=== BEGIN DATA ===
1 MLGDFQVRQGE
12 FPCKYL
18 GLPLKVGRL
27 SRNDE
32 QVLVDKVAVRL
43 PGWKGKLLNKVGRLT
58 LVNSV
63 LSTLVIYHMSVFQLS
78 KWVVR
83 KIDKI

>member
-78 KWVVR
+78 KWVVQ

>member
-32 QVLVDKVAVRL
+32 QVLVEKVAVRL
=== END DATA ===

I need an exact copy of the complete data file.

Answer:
1 MLGDFQVRQGE
12 FPCKYL
18 GLPLKVGRL
27 SRNDE
32 QVLVDKVAVRL
43 PGWKGKLLNKVGRLT
58 LVNSV
63 LSTLVIYHMSVFQLS
78 KWVVR
83 KIDKI

>member
-78 KWVVR
+78 KWVVQ

>member
-32 QVLVDKVAVRL
+32 QVLVEKVAVRL